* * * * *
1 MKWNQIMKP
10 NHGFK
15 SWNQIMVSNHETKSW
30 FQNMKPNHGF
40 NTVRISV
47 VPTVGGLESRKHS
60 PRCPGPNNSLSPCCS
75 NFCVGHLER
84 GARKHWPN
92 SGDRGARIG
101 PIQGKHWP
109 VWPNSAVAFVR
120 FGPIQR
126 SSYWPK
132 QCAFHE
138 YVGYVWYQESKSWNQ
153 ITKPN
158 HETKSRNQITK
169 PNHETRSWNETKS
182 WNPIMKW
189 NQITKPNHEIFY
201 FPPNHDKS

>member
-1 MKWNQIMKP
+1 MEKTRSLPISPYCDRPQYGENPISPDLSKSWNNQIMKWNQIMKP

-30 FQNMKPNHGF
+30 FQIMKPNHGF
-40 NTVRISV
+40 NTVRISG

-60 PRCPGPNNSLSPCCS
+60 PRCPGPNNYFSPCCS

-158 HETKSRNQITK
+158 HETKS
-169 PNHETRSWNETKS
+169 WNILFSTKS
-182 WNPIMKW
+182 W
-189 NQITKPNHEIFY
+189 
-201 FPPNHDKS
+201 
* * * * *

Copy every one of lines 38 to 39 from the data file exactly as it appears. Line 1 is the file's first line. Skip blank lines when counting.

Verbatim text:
-189 NQITKPNHEIFY
+189 